Ever the club-man, I cannot say I was surprised by his responses. After all, for the last half-decade, these are principles that I have witnessed him both preach and practice. His love and care for the players means a lot to me, and I know it means a lot to the scores of teammates I have been blessed to know, play, and train with. Patrick is the kind of guy that, if it was within his power, he would do absolutely anything for you if you needed it, and never think twice about it. He has been a shining example of what it means to be a Chicago Lion. To carry yourself with honor and integrity, to train and play as hard as possible, and to never put yourself before the club.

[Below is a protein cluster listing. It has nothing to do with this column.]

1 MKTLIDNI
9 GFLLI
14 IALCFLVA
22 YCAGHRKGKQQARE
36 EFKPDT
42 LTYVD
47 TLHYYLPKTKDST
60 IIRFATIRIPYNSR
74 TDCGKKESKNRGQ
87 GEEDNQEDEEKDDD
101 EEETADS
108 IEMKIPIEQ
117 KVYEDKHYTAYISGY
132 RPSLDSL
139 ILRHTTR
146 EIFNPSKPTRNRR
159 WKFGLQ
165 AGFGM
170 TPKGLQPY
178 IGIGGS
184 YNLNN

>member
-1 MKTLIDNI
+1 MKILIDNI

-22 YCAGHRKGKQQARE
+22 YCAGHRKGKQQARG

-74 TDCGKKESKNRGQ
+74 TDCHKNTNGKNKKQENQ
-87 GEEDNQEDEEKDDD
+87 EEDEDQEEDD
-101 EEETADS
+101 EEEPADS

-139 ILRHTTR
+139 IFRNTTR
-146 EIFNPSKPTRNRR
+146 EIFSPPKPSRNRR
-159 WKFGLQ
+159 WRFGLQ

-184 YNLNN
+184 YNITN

Patrick and his family (Lisa, young Callan, and the fourth O’Reilly on the way!) will be missed dearly in Chicago and by the club. His presence has been a massive one, and his boots will be very hard to fill by his successor.

Patrick, words cannot accurately express the gratitude I have for your service to this organization. As long as I am here, I know I will do my best to pick up the torch you’ve carried for almost a generation and continue moving forward. I know there are dozens of my teammates and current club members who, because of your example, and because of what the Lions mean to them, will do the same.

Thank you.